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Dale’s/Sam Moir Christmas Classic: Defining win for West girls

By Mike London

mike.london@salisburypost.com

SALISBURY — Appropriately enough, Wendy Hampton Wilson emerged from  West Rowan’s locker room first.

As she halted briefly, before climbing the stairs leading from the basement of Goodman Gym, her long-striding 5-foot-11 daughter, Abigail, passed her. That also was appropriate.

Wendy’s 1,764-point career (in just three high school seasons) has been part of West girls basketball lore since the 1990s.  A member of the Salisbury-Rowan Hall of Fame, she went on to excel at Florida State. Abigail, who has signed with UNC Asheville, surpassed her mother’s career points total with her final bucket  in an emotional 60-46 semifinal win against Salisbury.

Emotional for a number of reasons. Wendy is in the midst of a battle with cancer, and had surgery Thursday morning, the first day of the Dale’s Sporting Goods Sam Moir Christmas Classic. She still made it to Goodman Gym for the second quarter of West’s noon game.

She was back for Friday’s semifinal, as second-seeded West (9-0) confronted frequent tormentor Salisbury, the No. 3 seed, in a battle of unbeaten squads.

Salisbury had thumped West convincingly in the Moir event in each of the past two seasons. The Hornets were quicker and had Bryanna Troutman on hand to neutralize Wilson inside. But now Troutman is a freshman at Wingate, and West owns advantages in experience and height. West has five senior starters and has physical 6-footer Whitley Arnott operating as Wilson’s running mate.

“It was our youth vs. West’s experience,” said Salisbury coach Lakai Brice said, who will shoot for her 100th career victory in a third-place game against East Rowan at 3 p.m. on Saturday. “West has all those seniors. They went out and executed.”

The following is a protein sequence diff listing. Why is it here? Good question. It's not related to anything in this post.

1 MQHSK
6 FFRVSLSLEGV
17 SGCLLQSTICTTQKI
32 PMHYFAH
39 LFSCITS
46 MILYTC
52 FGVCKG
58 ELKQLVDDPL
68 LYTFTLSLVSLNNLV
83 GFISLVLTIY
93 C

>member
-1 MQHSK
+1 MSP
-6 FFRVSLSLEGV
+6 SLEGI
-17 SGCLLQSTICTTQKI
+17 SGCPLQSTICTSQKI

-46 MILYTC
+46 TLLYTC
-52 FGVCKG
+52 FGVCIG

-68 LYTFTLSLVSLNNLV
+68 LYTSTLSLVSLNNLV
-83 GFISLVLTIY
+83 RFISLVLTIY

Brice has just one senior starter, guard Anayia Fulson, who leads two freshmen and two sophomores. When Fulson was saddled with three fouls before halftime, the Hornets (8-1) were in serious trouble. They aren’t deep, and they didn’t have the numbers to press and try to make it a 94-foot game.

And in a half-court setting, West is deadly. West has good passers. Wilson shoots an extremely high percentage.

West coach Ashley Poole liked her team’s chances, but she correctly predicted the x-factor would be Arnott, a softball phenom who is headed to Catawba as a pitcher. Arnott is also a pretty fair basketball player who usually gives the Falcons about 5 points and 10 rebounds. Against the Hornets, in a career effort, Arnott would double those numbers.

“Coach talked to me about being more active and more aggressive, about taking shots that I’d been passing up,” Arnott said. “I took that first one, and it went in, and it was like, ‘Well, OK, I can do this.'”

Arnott even made a 3-pointer.  Just one of those nights.